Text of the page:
- From majority to minority: in christendom christians comprised the ( often overwhelming ) majority, but in post-christendom we are the minority.
- From settlers to sojourners: in christendom christians felt at home in a culture shaped by their story, but in post-christendom we are aliens, exiles, and pilgrims in a culture we no longer feel at home.
- From privilege to plurality: in christendom christians enjoyed many privileges, but in post christendom we are one community among many in plural society.
- From control to witness: in christendom the churches could exert control over society, but in post-christendom we exercise influence only through witnessing to our story and its implications.
- From maintenance to mission: in christendom the emphasis was on maintaining a supposedly christian status quo, but in post-christendom it is on a mission within a contested environment.
- From institution to movement: in christendom the churches operated mainly in institutional mode, but in post-christendom we must become again a movement centered on Jesus and his Kingdom.
We find ourselves in a very liminal space. It is unfamiliar territory, its uncomfortable...and there is " NO " going back. The christian bubble that christendom was is deflating fast, it is collapsing before our eyes. Is the christian faith over, is Jesus going to fade into the sunset like an aging folk hero, whose story will be all but forgotten. Or will something emerge out of the rubble that will capture the imagination of humanity.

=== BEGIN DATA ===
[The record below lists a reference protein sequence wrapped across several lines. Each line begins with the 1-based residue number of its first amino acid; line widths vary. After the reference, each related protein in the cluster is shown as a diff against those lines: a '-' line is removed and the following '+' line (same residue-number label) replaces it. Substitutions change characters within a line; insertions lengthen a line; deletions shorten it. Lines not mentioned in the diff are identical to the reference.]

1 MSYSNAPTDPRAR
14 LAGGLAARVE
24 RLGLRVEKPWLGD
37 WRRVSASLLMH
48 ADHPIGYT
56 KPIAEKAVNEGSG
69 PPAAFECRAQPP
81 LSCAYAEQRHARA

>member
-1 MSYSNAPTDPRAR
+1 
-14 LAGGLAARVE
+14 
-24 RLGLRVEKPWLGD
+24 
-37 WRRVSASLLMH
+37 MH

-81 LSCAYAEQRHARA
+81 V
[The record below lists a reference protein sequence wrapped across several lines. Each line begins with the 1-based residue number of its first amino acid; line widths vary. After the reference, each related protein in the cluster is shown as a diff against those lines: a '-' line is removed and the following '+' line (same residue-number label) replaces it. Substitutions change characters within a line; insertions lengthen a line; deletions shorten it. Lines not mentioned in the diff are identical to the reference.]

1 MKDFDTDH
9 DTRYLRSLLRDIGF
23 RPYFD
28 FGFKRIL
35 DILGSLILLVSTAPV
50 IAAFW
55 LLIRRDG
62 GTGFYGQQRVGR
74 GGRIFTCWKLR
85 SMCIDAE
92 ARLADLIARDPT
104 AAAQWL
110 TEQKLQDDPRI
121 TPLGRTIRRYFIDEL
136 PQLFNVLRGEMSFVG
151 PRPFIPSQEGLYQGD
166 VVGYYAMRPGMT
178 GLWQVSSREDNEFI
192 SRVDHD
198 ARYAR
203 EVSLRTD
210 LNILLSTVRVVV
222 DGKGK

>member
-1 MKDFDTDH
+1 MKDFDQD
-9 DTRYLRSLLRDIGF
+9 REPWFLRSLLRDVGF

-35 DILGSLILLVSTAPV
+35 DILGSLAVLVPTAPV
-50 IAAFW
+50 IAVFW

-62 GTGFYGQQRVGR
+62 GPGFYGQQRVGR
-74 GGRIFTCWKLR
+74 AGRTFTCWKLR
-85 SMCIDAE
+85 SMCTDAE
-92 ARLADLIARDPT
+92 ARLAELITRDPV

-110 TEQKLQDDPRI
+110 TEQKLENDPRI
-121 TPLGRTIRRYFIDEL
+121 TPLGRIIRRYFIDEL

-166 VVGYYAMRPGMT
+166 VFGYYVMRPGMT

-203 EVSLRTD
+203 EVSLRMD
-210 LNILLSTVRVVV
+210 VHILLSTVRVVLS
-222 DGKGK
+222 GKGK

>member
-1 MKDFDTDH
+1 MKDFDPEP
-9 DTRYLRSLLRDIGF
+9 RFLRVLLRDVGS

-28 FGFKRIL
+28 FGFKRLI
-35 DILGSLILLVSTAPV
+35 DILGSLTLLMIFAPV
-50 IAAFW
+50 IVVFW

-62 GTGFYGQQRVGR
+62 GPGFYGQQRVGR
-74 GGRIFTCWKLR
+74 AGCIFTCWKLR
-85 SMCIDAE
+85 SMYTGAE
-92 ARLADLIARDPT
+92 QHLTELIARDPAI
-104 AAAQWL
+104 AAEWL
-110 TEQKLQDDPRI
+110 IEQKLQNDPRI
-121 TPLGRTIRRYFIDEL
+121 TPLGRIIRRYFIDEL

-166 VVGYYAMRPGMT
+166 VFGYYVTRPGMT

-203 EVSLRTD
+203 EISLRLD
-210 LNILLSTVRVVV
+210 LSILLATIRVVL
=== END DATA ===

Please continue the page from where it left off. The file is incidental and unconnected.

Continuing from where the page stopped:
More than ever, we need to hear afresh Jesus words when he first pitches his tent in our neighborhood, into the midst of humanity, " the Kingdom is near." This is the reality of the gospel, and the reality that the early church lived in and for. It will not be enough to simply acknowledge christendom is fading and make the necessary adjustments. Moving the chairs in the sanctuary, candles, smoke, ambient music or getting the worship team to strike a new set list, is akin to shuffling the deck chairs on the Titanic. It is nothing more than a distraction from the reality that the ship is going down.
There is hope. If we are to seize the opportunities of post-christendom, we need to disavow those aspects of christendom that have distorted the gospel, alienated the world and society, and continue to disable us.
From the embryonic beginnings christendom, of Constantine's imperial Roman religion and even into modernity because the church has invested much in the status quo, it has been hard to have a prophetic voice when it is difficult to differentiate between church and the surrounding culture. Finding ourselves on the margin we can rediscover the prophetic voice of the Kingdom. We can become, as my friend Bill Dahl likes to say re-imaginators. Through our words and practice we create a vision of the Kingdom will be like when it is fully present.